by carefully wording the policies of course!!!



Yes.

Some of them have actually backfired giving LGBT more freedom.



posted on Sep, 3 2015 @ 01:10 PM
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a reply to: Annee

No matter how they sugar coat the laws they are still discriminating laws as such the person or groups that feel they have been discriminated can challenge them in a court of law.

And that is what is going to happen I am sure that the states will be keeping a budget just for the challenges.




posted on Sep, 3 2015 @ 01:15 PM
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originally posted by: marg6043
a reply to: Annee

No matter how they sugar coat the laws they are still discriminating laws as such the person or groups that feel they have been discriminated can challenge them in a court of law.

And that is what is going to happen I am sure that the states will be keeping a budget just for the challenges.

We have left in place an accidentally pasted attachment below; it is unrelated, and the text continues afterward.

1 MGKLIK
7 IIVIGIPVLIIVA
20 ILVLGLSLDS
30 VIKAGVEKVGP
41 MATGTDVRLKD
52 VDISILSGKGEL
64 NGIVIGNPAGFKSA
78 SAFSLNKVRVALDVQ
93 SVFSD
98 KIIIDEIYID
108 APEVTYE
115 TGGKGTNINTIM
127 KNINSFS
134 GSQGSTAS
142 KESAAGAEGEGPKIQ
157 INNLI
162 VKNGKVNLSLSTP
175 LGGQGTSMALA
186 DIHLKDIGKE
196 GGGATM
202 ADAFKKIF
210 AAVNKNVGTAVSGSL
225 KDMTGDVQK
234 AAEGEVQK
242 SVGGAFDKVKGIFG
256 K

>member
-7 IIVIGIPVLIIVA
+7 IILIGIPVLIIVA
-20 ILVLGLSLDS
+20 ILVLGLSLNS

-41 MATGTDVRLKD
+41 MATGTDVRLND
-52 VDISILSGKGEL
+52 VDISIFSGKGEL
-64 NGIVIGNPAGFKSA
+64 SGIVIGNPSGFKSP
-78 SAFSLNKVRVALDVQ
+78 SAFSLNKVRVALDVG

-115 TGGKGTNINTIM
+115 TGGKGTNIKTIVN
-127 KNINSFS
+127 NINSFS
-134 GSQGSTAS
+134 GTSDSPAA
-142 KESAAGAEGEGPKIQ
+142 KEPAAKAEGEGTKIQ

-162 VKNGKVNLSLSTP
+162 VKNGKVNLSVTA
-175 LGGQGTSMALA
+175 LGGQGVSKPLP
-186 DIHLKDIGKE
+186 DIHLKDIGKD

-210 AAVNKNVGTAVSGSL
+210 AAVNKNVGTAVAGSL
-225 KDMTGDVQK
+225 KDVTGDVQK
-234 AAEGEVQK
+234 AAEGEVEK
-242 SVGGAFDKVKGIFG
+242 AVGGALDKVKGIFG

Oh yeah. That's why LGBT activist say: "Don't sit on your laurels", we're not done yet.

There's a whole bunch of these "Sneaky" laws winding their way through the courts. And some not so sneaky.


edit on 3-9-2015 by Annee because: (no reason given)



posted on Sep, 3 2015 @ 01:26 PM
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originally posted by: MystikMushroom
a reply to: Benevolent Heretic

She'll no doubt get book deals and speaking gigs out of this. She probably won't have to work ever again.


I think the markets way down on this.

Even NOM has taken their fight over seas, because they've basically lost in America.

I think the majority of Christian churches now accept LGBT. It's pretty much just the Fundamental Baptists that are continuing this.



posted on Sep, 4 2015 @ 02:58 PM
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To people on both sides of this arguement:

If you are going to either adhere to the rule of law or flaunt it....... be consistent.

You can't be for this ruling yet give our Federal officials a free pass when they don't enforce current laws, Immigration Laws for example.


You can't be for the clerk disobeying a law and call out Federal officials for disobeying laws.


YOU CAN'T HAVE IT BOTH WAYS People.

I can handle people disagreeing. I can't stomach Hippocrates.